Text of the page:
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Libya mission 'pretty close' to end: NATO chief

Xinhua | Updated: 2011-10-04 07:32

BRUSSELS - The Libya mission is "pretty close" to its end, however, NATO defense ministers are not expected to terminate the mission as they convene this week, the head of NATO said on Monday.

"We will discuss the Libya operation, but I don't expect any decision on the termination of the operation..We are pretty close to the end of this operation, but as you know, we have decided to extend the operation by up to 90 days," Anders Fogh Rasmussen told reporters.

"We will review the operation on a regular basis, so we stand ready to terminate it as soon as the situation allows," he said.

Rasmussen said the decision to end the mission would be based on "a comprehensive military assessment and close coordination with the United Nations and the new authorities in Libya."

A senior NATO official reportedly acknowledged some 10,000 ground-to-air missiles were missing in Libya, which represented "a serious threat to civil aviation."

Rasmussen said "it is a matter of concern if stockpiles of weapons are not properly controlled and monitored" and the Libyan NTC (National Transitional Council) had the responsibility of securing the weapons.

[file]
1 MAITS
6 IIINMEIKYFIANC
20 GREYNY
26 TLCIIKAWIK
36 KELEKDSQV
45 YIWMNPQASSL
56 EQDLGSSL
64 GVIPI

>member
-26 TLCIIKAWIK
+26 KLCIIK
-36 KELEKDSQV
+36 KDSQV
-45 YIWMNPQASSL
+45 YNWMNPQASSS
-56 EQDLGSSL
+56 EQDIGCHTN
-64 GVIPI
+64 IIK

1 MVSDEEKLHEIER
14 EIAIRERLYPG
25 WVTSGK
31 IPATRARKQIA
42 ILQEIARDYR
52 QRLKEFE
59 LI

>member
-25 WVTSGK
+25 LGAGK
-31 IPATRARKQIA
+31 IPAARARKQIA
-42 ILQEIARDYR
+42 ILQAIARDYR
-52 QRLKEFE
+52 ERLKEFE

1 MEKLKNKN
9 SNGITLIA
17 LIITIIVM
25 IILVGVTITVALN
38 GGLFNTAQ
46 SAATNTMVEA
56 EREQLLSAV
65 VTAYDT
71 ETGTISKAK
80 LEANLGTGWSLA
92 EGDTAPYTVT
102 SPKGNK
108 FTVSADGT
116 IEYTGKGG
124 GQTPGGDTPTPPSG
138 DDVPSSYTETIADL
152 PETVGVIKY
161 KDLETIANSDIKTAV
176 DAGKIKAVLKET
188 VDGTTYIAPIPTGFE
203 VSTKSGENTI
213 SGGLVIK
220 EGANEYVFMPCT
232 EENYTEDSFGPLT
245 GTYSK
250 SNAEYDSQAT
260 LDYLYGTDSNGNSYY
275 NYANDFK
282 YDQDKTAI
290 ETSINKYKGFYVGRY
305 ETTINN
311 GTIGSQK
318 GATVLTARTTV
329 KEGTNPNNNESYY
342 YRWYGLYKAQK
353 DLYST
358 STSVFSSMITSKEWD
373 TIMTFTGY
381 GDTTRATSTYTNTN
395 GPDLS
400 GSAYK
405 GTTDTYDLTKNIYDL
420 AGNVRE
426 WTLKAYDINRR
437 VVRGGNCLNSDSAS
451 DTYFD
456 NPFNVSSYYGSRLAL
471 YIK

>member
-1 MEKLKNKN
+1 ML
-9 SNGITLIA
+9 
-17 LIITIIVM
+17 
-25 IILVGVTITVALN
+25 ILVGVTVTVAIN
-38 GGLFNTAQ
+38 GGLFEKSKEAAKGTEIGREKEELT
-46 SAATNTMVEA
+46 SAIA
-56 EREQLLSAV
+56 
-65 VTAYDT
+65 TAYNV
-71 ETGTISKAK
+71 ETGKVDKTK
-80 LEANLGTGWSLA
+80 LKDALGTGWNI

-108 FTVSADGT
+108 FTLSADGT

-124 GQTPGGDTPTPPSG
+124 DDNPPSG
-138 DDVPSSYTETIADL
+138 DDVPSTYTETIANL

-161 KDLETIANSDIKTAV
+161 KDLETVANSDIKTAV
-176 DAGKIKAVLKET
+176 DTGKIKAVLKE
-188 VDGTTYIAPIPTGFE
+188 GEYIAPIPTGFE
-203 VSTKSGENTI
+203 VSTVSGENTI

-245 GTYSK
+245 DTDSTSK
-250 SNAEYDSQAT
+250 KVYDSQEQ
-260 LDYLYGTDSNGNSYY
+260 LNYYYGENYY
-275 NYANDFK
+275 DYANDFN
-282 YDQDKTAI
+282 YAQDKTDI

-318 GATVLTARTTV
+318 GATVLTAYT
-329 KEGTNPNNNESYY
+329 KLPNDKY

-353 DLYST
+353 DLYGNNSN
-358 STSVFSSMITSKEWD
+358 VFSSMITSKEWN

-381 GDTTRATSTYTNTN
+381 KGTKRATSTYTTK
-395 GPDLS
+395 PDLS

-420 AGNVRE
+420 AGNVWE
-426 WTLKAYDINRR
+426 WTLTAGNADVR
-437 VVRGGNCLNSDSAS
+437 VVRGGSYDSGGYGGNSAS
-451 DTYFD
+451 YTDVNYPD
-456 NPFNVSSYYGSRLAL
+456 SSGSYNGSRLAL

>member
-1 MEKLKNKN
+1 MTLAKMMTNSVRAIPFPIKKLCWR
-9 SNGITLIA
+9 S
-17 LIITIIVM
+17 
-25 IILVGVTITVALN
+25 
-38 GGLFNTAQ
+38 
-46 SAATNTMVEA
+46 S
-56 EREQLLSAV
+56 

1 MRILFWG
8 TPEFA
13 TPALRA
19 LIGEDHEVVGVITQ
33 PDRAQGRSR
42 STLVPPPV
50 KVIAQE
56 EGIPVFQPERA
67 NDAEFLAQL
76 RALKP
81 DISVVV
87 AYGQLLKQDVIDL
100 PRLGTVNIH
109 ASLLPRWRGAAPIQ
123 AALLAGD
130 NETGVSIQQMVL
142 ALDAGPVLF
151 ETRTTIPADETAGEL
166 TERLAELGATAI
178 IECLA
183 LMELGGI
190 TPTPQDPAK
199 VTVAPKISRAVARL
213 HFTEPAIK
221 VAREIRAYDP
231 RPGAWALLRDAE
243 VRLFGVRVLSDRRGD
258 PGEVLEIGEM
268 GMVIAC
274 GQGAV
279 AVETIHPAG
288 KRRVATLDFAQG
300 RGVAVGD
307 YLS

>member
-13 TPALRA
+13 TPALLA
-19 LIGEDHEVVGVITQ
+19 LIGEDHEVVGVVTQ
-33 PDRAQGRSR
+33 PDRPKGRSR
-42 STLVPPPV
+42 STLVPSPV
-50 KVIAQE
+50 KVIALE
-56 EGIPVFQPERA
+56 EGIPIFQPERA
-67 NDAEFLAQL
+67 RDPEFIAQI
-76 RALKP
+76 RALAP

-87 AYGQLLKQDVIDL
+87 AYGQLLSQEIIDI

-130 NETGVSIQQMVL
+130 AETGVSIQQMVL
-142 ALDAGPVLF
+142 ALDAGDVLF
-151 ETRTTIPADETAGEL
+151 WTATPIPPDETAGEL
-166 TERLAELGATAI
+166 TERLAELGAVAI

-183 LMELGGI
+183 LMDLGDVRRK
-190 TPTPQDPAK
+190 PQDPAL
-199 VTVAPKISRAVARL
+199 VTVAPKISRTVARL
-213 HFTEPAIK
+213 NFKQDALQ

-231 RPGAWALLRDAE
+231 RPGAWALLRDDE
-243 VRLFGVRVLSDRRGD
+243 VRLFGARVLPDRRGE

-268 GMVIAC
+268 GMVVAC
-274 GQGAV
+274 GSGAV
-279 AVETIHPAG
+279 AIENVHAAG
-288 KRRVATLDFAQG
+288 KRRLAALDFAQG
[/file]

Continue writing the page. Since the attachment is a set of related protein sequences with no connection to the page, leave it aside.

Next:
Some NATO countries are in contact with the NTC to ensure the issue to be addressed effectively, he said.

At the ministerial meeting on Wednesday and Thursday, defense ministers from 28 NATO countries will also discuss how to cooperate on building up capabilities in an era of financial austerity.

"A task force has prepared a report on a number of concrete proposals, as how allies can cooperate on acquiring military capabilities as well as conducting running operations, like training, logistics, maintenance of military equipment," Rasmussen said.

"We will discuss a range of very concrete proposal...we will not make concrete decisions on concrete projects at this meeting, but we will ensure that work can continue with a view to the summit in May," he said.

In addition, the NATO chief opposed the idea of establishing a new EU military headquarters, which are actively supported by five countries, including France, Germany, Poland, Italy and Spain, but drew strong opposition from Britain.

"I don't think we need new headquarters...I think we need more hardware. We need to find ways and means to use our scarce resources better in the coming years to acquire necessary military capabilities," he said.

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